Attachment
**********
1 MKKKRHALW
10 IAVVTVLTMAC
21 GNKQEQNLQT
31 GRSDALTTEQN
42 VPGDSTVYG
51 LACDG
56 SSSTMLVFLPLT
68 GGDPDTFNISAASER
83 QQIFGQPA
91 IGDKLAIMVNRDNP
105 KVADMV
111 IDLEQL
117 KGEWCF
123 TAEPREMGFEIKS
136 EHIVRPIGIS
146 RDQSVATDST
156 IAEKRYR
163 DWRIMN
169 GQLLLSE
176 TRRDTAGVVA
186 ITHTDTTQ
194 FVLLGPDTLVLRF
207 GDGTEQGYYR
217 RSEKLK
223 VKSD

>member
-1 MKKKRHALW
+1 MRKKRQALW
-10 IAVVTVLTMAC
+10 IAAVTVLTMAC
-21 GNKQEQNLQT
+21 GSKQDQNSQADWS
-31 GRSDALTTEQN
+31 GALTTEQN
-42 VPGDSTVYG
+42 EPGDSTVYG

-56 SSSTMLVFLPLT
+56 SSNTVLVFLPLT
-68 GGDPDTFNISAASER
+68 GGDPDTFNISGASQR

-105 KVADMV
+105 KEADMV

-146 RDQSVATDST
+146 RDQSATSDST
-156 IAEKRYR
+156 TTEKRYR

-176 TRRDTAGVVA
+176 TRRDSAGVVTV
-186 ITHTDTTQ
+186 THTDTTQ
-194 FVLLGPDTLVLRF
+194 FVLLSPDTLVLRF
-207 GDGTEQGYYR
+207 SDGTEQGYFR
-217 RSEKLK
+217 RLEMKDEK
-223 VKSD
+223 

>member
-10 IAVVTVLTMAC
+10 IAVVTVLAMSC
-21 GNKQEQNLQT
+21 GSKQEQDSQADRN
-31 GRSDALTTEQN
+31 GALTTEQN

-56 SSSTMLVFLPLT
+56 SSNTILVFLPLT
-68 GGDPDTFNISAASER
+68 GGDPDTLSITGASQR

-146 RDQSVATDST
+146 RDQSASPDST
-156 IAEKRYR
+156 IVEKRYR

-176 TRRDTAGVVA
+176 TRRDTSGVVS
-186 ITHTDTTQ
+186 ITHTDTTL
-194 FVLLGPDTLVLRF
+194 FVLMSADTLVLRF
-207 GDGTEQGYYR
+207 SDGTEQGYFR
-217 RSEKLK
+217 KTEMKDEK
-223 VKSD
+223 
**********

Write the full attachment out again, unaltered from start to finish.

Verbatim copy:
1 MKKKRHALW
10 IAVVTVLTMAC
21 GNKQEQNLQT
31 GRSDALTTEQN
42 VPGDSTVYG
51 LACDG
56 SSSTMLVFLPLT
68 GGDPDTFNISAASER
83 QQIFGQPA
91 IGDKLAIMVNRDNP
105 KVADMV
111 IDLEQL
117 KGEWCF
123 TAEPREMGFEIKS
136 EHIVRPIGIS
146 RDQSVATDST
156 IAEKRYR
163 DWRIMN
169 GQLLLSE
176 TRRDTAGVVA
186 ITHTDTTQ
194 FVLLGPDTLVLRF
207 GDGTEQGYYR
217 RSEKLK
223 VKSD

>member
-1 MKKKRHALW
+1 MRKKRQALW
-10 IAVVTVLTMAC
+10 IAAVTVLTMAC
-21 GNKQEQNLQT
+21 GSKQDQNSQADWS
-31 GRSDALTTEQN
+31 GALTTEQN
-42 VPGDSTVYG
+42 EPGDSTVYG

-56 SSSTMLVFLPLT
+56 SSNTVLVFLPLT
-68 GGDPDTFNISAASER
+68 GGDPDTFNISGASQR

-105 KVADMV
+105 KEADMV

-146 RDQSVATDST
+146 RDQSATSDST
-156 IAEKRYR
+156 TTEKRYR

-176 TRRDTAGVVA
+176 TRRDSAGVVTV
-186 ITHTDTTQ
+186 THTDTTQ
-194 FVLLGPDTLVLRF
+194 FVLLSPDTLVLRF
-207 GDGTEQGYYR
+207 SDGTEQGYFR
-217 RSEKLK
+217 RLEMKDEK
-223 VKSD
+223 

>member
-10 IAVVTVLTMAC
+10 IAVVTVLAMSC
-21 GNKQEQNLQT
+21 GSKQEQDSQADRN
-31 GRSDALTTEQN
+31 GALTTEQN

-56 SSSTMLVFLPLT
+56 SSNTILVFLPLT
-68 GGDPDTFNISAASER
+68 GGDPDTLSITGASQR

-146 RDQSVATDST
+146 RDQSASPDST
-156 IAEKRYR
+156 IVEKRYR

-176 TRRDTAGVVA
+176 TRRDTSGVVS
-186 ITHTDTTQ
+186 ITHTDTTL
-194 FVLLGPDTLVLRF
+194 FVLMSADTLVLRF
-207 GDGTEQGYYR
+207 SDGTEQGYFR
-217 RSEKLK
+217 KTEMKDEK
-223 VKSD
+223 